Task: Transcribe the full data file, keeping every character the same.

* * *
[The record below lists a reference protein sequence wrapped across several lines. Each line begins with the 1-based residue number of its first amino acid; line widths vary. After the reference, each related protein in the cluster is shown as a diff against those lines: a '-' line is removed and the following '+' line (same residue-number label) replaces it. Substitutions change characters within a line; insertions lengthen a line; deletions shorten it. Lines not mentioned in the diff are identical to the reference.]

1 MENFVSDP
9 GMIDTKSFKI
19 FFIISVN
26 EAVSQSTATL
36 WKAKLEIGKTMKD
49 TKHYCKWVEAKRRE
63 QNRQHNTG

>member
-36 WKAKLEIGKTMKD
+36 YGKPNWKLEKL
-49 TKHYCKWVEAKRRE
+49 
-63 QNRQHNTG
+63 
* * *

[The record below lists a reference protein sequence wrapped across several lines. Each line begins with the 1-based residue number of its first amino acid; line widths vary. After the reference, each related protein in the cluster is shown as a diff against those lines: a '-' line is removed and the following '+' line (same residue-number label) replaces it. Substitutions change characters within a line; insertions lengthen a line; deletions shorten it. Lines not mentioned in the diff are identical to the reference.]

1 MENFVSDP
9 GMIDTKSFKI
19 FFIISVN
26 EAVSQSTATL
36 WKAKLEIGKTMKD
49 TKHYCKWVEAKRRE
63 QNRQHNTG

>member
-36 WKAKLEIGKTMKD
+36 YGKPNWKLEKL
-49 TKHYCKWVEAKRRE
+49 
-63 QNRQHNTG
+63 